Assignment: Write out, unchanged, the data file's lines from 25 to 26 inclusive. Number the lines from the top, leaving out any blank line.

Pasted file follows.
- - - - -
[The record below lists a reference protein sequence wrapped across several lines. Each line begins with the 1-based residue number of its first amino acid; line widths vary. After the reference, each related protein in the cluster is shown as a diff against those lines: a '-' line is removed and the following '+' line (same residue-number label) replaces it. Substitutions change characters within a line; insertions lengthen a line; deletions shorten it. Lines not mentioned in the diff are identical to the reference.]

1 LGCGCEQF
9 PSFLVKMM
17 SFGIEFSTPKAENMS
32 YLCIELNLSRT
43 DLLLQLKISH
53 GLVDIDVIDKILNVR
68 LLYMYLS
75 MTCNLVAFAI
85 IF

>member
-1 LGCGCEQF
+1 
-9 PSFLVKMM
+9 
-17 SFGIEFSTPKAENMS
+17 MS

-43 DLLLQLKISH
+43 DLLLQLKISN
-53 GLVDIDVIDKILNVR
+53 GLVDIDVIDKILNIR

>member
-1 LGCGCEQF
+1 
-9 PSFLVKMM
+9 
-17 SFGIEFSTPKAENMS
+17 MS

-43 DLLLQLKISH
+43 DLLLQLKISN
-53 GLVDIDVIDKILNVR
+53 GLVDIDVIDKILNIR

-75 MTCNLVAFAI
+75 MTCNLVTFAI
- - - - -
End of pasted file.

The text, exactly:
-9 PSFLVKMM
+9 